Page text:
Still, overall spending doesn’t have to suffer much. All in all, households saved much more than normal (see graph 3). Our analysis of OECD the data puts “excess” savings in the club of mostly wealthy countries at $ 3 billion, representing one-tenth of aggregate annual consumer spending. The big concern of consumers in 2021 is not that already large cash flow will no longer be recharged, but that people are choosing not to spend their savings.

The second concern relates to employment protection regimes. Search by UBS, a bank, suggests that about 5% of employees in the four largest eurozone economies and Britain remain on these programs. If they cannot find work after the programs end, the average unemployment rate in the five countries will exceed the peak seen during the global financial crisis.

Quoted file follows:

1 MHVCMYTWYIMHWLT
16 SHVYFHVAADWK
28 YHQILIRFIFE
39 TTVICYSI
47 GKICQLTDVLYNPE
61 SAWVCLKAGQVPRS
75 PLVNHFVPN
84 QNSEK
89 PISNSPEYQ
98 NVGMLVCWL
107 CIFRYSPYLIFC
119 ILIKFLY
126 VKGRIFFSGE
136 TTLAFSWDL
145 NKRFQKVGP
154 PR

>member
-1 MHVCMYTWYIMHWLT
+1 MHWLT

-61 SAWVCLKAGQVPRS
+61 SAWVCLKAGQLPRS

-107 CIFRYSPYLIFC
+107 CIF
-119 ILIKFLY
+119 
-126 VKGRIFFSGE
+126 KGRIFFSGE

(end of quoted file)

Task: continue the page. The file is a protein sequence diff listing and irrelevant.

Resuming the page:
Here Australia offers hope. Its job retention program, which a year ago supported 3.5 million people, ended in March. Since then, the unemployment rate has fallen to its lowest level in a decade. Nine out of ten people participating in the program have returned to work. As in many wealthy countries, the problem in Australia is not an abundance of labor, but a shortage. The pandemic has created new demands and vacancies.

The third concern is perhaps the most important and is also the most difficult to judge. These are invoices due but still unpaid, taxes and interest on rents. The Bank of England Financial Stability Report notes that “companies can face substantial repayments VAT [valued-added tax] and rent deferrals begin to expire. The extent of these is difficult to assess. Although businesses rushed to borrow at the start of the pandemic, debt has grown less rapidly since. But it’s far from clear how businesses or national accounts deal with overdue or deferred invoices.